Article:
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Virus Res. 1992 Sep 1;25(1-2):133-44.

A point mutation in the thymidine kinase gene is responsible for acyclovir-resistance in herpes simplex virus type 2 sequential isolates.

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Institute of Microbiology, University of Padova Medical School, Italy.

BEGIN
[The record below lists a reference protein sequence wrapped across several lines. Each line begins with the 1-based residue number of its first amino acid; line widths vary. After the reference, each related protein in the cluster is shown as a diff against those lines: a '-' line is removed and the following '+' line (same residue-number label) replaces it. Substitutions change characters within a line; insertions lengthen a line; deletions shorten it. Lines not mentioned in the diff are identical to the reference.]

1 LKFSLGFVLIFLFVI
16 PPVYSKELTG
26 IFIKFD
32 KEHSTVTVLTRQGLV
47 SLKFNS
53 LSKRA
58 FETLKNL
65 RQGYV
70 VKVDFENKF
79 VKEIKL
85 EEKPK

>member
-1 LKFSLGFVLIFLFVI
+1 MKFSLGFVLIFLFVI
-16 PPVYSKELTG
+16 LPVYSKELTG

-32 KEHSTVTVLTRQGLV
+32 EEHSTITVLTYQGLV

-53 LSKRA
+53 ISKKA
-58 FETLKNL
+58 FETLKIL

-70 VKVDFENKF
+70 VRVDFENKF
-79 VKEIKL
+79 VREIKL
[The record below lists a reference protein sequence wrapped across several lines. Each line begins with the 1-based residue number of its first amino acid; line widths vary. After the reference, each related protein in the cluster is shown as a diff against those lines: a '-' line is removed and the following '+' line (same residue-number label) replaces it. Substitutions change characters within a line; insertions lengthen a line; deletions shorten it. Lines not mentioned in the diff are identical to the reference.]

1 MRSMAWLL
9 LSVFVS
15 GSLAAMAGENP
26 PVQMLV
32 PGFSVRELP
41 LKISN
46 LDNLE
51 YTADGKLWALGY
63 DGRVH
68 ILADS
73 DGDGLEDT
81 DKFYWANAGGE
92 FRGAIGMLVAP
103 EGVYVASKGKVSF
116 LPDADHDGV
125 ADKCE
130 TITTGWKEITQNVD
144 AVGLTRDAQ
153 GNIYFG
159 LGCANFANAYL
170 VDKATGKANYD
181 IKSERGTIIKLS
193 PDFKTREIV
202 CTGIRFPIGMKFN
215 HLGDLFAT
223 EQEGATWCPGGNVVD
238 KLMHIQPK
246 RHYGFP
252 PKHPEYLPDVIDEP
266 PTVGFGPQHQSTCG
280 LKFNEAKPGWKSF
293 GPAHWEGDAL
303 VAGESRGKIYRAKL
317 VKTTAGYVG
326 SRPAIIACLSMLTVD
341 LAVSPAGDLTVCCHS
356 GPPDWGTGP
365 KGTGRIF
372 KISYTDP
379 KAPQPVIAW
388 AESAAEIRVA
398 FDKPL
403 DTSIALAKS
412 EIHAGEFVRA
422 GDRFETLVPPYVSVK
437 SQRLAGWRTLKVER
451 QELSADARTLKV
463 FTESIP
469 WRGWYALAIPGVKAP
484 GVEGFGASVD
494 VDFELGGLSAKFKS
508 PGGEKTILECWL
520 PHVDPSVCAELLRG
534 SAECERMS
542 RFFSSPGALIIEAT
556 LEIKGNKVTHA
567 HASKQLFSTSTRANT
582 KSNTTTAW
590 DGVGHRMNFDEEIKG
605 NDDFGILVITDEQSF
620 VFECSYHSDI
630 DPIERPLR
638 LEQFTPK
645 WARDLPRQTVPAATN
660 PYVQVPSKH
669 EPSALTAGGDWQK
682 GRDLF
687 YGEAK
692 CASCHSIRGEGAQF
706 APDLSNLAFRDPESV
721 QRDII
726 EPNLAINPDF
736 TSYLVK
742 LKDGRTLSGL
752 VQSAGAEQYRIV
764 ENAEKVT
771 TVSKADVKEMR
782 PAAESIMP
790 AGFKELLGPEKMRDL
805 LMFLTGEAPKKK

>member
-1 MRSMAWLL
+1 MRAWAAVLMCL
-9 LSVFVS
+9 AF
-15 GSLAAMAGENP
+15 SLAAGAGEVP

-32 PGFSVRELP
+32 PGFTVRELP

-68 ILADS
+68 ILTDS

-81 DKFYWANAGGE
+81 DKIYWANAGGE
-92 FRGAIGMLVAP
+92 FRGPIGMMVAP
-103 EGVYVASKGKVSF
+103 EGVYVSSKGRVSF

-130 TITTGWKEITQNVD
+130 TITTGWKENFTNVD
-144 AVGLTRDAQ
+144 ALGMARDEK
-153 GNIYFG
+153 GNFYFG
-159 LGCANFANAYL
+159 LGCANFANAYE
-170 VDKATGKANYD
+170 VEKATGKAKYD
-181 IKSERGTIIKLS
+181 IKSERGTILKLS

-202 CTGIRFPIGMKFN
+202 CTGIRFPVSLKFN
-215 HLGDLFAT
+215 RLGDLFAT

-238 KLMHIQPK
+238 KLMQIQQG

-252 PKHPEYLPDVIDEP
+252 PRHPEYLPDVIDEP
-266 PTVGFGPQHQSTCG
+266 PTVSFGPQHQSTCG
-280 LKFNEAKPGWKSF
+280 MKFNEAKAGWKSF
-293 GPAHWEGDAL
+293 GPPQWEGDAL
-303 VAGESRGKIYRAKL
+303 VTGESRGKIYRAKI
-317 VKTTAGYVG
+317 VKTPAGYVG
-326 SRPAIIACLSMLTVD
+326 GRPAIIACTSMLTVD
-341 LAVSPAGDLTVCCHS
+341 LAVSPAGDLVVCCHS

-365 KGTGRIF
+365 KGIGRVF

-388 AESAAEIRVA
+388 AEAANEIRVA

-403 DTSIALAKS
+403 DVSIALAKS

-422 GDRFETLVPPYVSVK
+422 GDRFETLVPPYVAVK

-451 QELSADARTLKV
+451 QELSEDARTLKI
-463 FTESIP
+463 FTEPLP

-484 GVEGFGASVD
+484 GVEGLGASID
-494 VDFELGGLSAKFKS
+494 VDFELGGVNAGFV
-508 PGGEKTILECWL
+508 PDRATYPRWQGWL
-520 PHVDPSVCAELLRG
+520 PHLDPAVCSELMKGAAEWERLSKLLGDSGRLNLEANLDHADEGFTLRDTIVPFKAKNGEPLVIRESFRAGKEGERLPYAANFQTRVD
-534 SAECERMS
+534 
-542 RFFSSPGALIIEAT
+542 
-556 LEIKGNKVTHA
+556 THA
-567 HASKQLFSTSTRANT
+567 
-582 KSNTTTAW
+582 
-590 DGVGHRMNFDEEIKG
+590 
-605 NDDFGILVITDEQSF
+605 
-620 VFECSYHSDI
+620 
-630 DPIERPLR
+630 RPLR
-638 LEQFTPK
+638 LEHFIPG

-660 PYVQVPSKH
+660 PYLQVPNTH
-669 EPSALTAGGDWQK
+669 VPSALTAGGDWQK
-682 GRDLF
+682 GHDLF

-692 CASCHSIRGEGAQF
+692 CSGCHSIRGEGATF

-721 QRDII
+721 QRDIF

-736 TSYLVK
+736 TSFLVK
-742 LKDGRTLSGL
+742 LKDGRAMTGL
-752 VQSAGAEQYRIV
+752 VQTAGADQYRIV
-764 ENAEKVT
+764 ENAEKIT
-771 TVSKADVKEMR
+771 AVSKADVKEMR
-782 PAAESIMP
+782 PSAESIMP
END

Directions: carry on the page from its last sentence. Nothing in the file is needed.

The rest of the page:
A number of HSV-2 isolates, sequentially recovered from ulcerative ano-genital lesions of an AIDS patient during a prolonged treatment with acyclovir (ACV), have been studied at the molecular level. All of them were highly resistant to ACV (ACV-r) and shown to be virtually deficient in thymidine kinase (TK) activity. The ACV-r phenotype was demonstrated to be due to the production of truncated TK polypeptide. Structural alteration of this gene, as shown in one isolate, was caused by a chain-terminating mutation that originated from a cytidine deletion at position 520 of the TK open reading frame. This mutation generated a TGA stop codon 27 nucleotides downstream. An additional isolate was also recovered following ACV discontinuation and after a cycle of treatment with foscarnet. This isolate had lost the ACV-r trait and was characterized by a wild type TK sequence and by the production of a functional enzyme. Data presented confirm that a prolonged treatment with acyclovir can easily select ACV-r HSV-2 isolates carrying a TK- phenotype caused by a frameshift mutation. Although recovered from lesions tributary of different myelomers, these isolates may belong to the same strain that has undergone multiple cycles of reactivation and has possibly mutated during its axonal route to the skin.

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